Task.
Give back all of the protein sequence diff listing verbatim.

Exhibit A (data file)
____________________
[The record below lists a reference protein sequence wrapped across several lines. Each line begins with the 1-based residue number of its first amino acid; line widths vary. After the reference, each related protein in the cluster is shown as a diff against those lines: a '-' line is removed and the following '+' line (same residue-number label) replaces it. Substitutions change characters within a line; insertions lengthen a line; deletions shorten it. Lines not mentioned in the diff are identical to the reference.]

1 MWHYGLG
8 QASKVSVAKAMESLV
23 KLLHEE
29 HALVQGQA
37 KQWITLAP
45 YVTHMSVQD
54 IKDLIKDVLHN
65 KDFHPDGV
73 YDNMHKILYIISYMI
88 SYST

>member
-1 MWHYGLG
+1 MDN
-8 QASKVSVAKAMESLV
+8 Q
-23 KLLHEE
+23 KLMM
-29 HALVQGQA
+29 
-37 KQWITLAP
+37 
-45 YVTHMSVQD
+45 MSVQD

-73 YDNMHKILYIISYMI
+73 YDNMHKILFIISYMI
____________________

[The record below lists a reference protein sequence wrapped across several lines. Each line begins with the 1-based residue number of its first amino acid; line widths vary. After the reference, each related protein in the cluster is shown as a diff against those lines: a '-' line is removed and the following '+' line (same residue-number label) replaces it. Substitutions change characters within a line; insertions lengthen a line; deletions shorten it. Lines not mentioned in the diff are identical to the reference.]

1 MWHYGLG
8 QASKVSVAKAMESLV
23 KLLHEE
29 HALVQGQA
37 KQWITLAP
45 YVTHMSVQD
54 IKDLIKDVLHN
65 KDFHPDGV
73 YDNMHKILYIISYMI
88 SYST

>member
-1 MWHYGLG
+1 MDN
-8 QASKVSVAKAMESLV
+8 Q
-23 KLLHEE
+23 KLMM
-29 HALVQGQA
+29 
-37 KQWITLAP
+37 
-45 YVTHMSVQD
+45 MSVQD

-73 YDNMHKILYIISYMI
+73 YDNMHKILFIISYMI